The American Bar Association and three other national legal organizations have joined together in advocacy for the establishment of an independent immigration court system, requesting separation from the U.S. Department of Justice.
Joining the presidents of the American Immigration Lawyers Association, the Federal Bar Association and the National Association of Immigration Judges, ABA President Bob Carlson co-signed a letter urging Congress to move the immigration court system out from under the DOJ.
The letter says the current immigration court system cannot meet “the standards which justice demands,” noting immigration courts answer to the U.S. Attorney General, who also serves as the nation’s chief prosecutor.
“This inherent conflict of interest is made worse by the fact that immigration judges are considered merely government attorneys, a classification that fails to recognize the significance of their judicial duties and leaves them particularly vulnerable to political pressure and interference in case management,” the letter says.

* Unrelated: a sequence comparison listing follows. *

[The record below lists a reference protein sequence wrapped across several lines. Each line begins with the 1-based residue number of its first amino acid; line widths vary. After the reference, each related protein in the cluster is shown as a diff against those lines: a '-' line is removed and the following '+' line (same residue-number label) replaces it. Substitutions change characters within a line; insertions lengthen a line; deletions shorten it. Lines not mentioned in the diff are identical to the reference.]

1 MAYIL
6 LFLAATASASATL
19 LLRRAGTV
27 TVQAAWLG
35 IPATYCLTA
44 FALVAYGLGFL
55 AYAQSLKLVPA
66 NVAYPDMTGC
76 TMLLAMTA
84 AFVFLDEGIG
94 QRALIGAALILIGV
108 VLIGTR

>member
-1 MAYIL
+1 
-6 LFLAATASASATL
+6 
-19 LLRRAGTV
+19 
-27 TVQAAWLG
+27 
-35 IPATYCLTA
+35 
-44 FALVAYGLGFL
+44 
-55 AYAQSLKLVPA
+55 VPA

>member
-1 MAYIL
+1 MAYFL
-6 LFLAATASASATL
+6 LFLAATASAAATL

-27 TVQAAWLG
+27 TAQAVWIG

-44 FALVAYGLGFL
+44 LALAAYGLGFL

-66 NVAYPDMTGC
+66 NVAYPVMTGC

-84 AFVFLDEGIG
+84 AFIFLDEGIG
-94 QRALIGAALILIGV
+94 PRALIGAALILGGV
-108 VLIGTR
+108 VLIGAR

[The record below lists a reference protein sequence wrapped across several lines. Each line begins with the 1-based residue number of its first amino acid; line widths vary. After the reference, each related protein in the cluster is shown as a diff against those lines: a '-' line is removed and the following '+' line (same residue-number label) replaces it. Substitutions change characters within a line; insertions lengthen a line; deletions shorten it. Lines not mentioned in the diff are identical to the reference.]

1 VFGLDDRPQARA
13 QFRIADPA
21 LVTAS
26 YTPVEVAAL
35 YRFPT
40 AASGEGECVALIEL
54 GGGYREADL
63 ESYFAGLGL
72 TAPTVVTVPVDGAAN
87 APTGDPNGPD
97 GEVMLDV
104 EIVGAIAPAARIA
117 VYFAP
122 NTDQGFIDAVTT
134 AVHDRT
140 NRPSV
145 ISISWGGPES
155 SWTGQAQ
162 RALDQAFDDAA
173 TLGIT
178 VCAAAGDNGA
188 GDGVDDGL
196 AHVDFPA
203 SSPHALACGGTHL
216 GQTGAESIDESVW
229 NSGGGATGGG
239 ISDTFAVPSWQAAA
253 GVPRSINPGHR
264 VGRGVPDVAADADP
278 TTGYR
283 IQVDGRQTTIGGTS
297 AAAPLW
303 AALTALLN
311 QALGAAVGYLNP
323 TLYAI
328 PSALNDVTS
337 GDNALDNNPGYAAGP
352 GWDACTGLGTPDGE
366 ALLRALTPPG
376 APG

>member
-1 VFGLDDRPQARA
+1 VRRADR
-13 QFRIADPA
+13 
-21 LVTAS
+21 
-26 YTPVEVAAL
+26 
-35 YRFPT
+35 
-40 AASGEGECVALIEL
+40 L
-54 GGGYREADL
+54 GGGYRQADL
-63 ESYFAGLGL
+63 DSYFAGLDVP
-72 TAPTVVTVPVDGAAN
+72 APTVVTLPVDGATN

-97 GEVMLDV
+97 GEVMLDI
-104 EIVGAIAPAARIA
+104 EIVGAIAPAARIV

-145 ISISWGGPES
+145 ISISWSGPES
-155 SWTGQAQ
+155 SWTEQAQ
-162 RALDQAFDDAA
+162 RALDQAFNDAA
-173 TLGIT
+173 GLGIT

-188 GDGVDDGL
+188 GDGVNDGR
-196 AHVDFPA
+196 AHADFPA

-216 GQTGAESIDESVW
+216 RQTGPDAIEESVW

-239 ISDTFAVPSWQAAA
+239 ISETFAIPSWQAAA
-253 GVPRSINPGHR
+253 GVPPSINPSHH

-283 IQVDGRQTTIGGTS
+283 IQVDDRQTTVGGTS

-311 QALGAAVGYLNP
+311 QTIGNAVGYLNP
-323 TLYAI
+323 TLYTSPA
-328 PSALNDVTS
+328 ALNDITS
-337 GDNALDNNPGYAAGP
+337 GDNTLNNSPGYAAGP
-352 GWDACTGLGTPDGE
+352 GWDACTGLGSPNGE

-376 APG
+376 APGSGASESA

In addition to the structural issues, the letter says problems in immigration court have “resulted in a severe lack of public confidence in the system’s capacity to deliver just and fair decisions in a timely manner.”
Citing a 2017 Government Accountability Office report, the four organizations’ letter to Congress says dysfunction has contributed to “monumental” caseloads and a “crisis-level” backlog of almost 900,000 cases.
The ABA previously called for an independent court system in its 2010 report, “Reforming the Immigration System,” and earlier this year in its 2019 report update, which conducted a comprehensive examination of the immigration removal system.